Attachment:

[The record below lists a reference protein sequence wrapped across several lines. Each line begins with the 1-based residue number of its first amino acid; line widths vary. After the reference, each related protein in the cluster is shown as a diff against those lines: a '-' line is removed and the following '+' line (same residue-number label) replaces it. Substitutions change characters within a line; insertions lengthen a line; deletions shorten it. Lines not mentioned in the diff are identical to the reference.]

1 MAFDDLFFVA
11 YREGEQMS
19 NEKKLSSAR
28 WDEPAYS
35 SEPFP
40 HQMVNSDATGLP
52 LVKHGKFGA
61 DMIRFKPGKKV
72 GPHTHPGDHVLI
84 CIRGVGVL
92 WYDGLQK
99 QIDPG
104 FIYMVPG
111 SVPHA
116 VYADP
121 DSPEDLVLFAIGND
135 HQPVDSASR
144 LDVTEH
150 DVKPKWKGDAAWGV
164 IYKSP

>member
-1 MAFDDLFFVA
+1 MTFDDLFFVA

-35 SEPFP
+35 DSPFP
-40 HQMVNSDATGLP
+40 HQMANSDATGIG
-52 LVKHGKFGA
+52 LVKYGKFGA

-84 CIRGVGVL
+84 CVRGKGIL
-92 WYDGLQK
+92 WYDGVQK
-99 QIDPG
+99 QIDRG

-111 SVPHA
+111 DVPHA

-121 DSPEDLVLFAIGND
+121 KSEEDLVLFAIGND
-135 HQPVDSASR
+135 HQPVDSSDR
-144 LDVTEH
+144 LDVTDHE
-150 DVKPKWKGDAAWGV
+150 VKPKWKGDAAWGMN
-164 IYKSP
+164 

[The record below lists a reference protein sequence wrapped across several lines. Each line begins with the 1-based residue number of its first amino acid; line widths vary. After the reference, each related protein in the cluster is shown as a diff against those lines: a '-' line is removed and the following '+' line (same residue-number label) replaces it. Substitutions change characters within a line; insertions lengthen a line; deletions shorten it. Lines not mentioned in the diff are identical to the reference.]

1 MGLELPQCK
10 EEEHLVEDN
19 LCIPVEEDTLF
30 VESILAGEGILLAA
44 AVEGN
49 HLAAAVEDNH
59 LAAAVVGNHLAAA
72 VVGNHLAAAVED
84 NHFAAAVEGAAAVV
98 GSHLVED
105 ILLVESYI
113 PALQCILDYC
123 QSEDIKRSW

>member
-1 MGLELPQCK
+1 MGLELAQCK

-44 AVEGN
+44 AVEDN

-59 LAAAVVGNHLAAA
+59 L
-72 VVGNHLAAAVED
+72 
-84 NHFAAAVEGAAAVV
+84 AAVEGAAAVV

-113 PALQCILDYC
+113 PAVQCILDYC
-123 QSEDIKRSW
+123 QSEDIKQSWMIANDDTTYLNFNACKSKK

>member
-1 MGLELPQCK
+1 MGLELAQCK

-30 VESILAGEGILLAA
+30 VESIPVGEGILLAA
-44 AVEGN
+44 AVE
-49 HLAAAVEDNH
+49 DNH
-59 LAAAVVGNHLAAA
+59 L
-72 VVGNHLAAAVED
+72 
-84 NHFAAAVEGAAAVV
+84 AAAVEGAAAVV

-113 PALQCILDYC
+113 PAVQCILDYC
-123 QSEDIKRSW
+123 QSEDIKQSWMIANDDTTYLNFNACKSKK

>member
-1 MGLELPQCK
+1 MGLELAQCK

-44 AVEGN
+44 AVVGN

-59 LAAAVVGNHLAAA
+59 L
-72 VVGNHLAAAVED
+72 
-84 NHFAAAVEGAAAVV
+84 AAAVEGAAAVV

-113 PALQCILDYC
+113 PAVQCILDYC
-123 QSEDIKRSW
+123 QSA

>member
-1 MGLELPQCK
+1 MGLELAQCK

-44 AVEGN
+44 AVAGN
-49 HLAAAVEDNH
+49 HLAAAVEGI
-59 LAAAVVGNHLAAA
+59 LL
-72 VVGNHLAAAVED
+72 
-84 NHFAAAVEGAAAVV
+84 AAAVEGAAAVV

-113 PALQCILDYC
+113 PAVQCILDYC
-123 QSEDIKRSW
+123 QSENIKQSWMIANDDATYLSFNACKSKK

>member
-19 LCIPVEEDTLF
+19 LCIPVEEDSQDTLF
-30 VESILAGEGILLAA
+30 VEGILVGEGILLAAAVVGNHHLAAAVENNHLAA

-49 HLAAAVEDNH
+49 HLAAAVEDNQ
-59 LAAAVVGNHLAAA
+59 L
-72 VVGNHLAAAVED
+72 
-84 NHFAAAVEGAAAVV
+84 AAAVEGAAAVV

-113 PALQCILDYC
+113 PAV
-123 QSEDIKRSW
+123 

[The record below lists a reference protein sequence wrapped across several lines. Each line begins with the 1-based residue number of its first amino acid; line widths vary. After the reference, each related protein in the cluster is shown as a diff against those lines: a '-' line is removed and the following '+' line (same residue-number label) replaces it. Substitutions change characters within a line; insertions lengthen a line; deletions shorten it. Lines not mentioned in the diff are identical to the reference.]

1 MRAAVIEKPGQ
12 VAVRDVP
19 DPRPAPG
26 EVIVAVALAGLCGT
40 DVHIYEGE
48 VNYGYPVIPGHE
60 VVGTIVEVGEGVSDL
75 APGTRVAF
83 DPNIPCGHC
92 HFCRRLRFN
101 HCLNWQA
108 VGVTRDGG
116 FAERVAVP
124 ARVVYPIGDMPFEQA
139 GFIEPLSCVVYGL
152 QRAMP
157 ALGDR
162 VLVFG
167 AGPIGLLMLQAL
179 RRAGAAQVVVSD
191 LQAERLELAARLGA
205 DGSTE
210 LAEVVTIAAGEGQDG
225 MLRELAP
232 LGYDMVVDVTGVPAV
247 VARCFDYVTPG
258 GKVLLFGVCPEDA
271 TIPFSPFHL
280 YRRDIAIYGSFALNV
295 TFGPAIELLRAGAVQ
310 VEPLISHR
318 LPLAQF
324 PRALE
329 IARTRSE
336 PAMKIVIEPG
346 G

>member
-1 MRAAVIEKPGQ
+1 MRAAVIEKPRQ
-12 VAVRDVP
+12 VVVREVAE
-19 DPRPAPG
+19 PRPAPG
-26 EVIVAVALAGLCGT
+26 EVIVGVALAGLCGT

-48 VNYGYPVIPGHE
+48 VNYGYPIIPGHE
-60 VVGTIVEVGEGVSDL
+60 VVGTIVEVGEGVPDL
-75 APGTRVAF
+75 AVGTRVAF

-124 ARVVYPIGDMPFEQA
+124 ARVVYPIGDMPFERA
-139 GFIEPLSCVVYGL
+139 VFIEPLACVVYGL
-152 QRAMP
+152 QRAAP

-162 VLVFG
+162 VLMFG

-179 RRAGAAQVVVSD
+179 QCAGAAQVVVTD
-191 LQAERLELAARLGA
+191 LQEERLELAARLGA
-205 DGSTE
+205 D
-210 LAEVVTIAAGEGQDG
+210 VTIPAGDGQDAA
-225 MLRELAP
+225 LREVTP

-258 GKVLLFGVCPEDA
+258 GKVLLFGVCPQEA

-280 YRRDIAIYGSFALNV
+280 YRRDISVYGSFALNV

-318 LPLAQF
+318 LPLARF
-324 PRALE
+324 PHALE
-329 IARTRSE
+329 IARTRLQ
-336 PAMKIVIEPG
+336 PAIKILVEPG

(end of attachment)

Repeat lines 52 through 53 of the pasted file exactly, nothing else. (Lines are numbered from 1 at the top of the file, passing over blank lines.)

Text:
19 LCIPVEEDTLF
30 VESILAGEGILLAA